In the following detailed description of the preferred embodiments, reference is made to the accompanying drawings that form a part hereof, and in which is shown by way of illustration, specific embodiments in which the inventions may be practiced. These embodiments are described in sufficient detail to enable those skilled in the art to practice the invention, and it is to be understood that other embodiments may be utilized and that process, electrical or mechanical changes may be made without departing from the scope of the present invention. The following detailed description is, therefore, not to be taken in a limiting sense, and the scope of the present invention is defined only by the appended claims and their equivalents. In accordance with the present invention, we hereinafter describe methods and computer-readable medium for tracking motion of a subject in an activity.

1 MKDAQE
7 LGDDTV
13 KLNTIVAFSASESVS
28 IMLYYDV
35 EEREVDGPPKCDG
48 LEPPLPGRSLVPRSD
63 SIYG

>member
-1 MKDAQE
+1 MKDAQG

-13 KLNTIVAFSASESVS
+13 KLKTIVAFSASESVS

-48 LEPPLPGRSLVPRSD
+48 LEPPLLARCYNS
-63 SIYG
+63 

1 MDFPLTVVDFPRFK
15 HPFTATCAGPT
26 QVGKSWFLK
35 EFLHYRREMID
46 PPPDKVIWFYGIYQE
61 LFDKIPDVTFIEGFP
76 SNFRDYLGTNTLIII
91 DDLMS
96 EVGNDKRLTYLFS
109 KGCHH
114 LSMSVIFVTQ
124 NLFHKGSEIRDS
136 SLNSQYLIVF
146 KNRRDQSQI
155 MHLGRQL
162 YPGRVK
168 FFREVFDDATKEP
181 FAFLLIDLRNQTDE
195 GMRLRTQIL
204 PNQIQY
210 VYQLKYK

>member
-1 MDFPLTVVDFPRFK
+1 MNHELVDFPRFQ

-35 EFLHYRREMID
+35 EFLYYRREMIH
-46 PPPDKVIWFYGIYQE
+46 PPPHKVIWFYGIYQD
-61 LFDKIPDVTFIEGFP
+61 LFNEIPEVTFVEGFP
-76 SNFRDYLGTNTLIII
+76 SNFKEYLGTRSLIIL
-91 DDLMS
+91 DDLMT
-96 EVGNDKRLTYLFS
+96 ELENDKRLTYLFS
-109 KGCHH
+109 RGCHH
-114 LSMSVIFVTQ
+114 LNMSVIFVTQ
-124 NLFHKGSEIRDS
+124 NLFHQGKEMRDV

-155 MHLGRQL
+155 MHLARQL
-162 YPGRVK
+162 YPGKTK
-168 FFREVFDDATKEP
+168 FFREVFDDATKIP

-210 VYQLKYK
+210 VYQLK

Appreciating users of the invention will likely accomplish some aspect of the methods in a computing system environment,
When described in the context of computer readable media having computer executable instructions stored thereon, it is denoted that the instructions include program modules, routines, programs, objects, components, data structures, patterns, trigger mechanisms, signal initiators, etc. that perform particular tasks or implement particular abstract data types upon or within various structures of the computing environment. Executable instructions exemplarily comprise instructions and data which cause a general purpose computer, special purpose computer, or special purpose processing device to perform a certain function or group of functions.